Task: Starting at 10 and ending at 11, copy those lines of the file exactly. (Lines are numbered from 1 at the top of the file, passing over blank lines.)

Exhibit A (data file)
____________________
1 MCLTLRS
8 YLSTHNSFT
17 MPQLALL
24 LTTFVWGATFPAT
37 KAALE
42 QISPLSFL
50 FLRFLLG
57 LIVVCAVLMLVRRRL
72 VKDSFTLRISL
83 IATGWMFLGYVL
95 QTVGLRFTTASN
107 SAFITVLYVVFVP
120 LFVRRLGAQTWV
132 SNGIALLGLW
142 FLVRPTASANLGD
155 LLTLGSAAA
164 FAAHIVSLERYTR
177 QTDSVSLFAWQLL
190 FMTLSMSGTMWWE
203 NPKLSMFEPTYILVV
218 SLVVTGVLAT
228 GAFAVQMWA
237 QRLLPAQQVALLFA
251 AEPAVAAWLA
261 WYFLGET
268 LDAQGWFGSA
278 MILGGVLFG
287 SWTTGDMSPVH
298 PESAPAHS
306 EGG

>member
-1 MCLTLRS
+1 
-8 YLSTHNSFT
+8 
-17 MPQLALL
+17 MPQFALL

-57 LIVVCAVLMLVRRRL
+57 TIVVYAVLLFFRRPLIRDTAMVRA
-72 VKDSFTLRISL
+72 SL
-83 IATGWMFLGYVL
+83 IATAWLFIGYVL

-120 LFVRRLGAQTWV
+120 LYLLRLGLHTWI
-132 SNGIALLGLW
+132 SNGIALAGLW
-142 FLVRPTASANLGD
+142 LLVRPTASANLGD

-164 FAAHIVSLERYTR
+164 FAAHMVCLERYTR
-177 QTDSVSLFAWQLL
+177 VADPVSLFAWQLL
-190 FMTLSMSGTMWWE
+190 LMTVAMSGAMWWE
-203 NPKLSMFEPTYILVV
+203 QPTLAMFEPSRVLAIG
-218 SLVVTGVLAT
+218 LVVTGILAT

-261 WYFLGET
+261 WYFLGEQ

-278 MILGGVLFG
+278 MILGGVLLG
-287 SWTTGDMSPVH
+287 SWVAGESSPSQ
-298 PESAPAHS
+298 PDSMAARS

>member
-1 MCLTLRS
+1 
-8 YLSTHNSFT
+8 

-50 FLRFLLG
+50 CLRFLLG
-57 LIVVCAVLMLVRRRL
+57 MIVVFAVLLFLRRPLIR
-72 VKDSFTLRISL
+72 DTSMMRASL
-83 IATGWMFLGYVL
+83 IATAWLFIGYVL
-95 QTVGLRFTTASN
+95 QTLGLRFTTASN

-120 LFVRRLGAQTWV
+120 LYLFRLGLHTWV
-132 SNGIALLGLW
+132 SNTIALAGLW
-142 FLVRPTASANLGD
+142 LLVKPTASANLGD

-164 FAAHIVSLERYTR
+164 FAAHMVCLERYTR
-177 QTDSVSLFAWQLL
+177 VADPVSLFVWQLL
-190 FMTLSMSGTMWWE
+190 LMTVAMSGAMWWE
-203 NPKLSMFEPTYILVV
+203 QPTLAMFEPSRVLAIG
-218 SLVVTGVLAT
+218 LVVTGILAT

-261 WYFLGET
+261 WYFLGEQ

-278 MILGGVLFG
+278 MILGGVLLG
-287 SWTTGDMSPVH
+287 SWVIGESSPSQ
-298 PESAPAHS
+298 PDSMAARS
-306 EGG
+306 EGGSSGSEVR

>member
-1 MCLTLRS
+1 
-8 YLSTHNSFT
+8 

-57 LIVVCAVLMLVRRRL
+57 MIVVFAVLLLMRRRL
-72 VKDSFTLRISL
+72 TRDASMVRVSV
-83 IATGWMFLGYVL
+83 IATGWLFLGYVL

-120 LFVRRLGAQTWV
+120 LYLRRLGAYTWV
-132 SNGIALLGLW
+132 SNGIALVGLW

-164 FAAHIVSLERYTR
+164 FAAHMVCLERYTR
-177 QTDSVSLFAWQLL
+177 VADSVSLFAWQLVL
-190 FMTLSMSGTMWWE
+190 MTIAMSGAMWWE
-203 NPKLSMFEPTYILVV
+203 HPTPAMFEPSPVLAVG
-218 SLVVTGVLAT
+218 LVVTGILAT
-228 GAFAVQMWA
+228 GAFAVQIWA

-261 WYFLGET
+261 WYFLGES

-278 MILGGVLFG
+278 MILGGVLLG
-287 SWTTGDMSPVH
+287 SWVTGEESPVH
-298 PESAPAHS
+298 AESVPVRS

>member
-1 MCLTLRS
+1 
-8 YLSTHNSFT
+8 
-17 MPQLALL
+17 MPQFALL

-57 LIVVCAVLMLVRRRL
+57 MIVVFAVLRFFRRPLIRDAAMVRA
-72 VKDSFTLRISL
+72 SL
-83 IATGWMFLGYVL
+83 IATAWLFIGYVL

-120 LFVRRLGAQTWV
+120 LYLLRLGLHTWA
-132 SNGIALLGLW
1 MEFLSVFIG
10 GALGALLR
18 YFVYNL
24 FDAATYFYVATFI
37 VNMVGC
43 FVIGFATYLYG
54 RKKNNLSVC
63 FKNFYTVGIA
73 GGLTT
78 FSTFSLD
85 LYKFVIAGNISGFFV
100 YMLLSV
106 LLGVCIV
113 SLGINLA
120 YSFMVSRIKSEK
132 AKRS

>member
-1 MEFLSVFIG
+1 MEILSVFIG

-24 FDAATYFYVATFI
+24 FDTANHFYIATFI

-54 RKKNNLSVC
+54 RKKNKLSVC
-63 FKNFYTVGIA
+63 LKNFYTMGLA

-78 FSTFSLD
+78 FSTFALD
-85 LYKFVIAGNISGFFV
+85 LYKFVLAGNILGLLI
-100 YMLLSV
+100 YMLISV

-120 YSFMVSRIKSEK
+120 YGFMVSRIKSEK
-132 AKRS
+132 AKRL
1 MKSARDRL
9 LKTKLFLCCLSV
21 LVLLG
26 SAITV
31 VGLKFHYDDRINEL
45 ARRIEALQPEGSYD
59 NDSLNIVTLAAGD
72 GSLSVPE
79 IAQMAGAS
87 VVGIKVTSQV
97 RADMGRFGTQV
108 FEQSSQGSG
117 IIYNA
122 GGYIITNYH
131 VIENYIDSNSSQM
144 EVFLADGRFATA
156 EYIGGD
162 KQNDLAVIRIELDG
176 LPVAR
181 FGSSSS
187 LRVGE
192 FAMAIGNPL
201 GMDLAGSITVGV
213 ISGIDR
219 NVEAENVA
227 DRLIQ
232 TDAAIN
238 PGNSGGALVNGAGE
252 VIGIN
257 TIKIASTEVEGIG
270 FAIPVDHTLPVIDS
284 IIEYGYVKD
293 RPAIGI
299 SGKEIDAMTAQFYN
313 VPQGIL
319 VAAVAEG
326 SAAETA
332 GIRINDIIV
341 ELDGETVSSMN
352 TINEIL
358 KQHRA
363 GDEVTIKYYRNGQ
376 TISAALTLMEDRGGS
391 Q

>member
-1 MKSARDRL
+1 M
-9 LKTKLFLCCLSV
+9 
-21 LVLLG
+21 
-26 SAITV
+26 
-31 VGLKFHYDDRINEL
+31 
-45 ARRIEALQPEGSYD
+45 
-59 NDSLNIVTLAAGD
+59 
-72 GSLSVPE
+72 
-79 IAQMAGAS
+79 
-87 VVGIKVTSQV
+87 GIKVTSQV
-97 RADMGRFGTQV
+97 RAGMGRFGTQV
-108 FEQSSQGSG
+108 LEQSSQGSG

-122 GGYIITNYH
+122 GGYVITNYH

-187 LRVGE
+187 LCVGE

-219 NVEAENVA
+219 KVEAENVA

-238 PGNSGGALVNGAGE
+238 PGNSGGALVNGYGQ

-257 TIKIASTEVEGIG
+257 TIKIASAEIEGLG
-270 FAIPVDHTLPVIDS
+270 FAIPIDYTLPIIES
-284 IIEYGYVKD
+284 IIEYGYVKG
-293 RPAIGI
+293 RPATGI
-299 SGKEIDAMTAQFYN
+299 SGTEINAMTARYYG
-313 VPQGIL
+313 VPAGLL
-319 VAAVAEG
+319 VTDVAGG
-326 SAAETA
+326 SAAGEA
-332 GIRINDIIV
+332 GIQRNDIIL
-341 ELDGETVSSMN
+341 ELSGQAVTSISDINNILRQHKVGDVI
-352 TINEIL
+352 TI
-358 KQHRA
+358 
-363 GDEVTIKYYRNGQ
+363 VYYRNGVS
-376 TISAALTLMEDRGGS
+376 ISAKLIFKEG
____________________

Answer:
83 IATGWMFLGYVL
95 QTVGLRFTTASN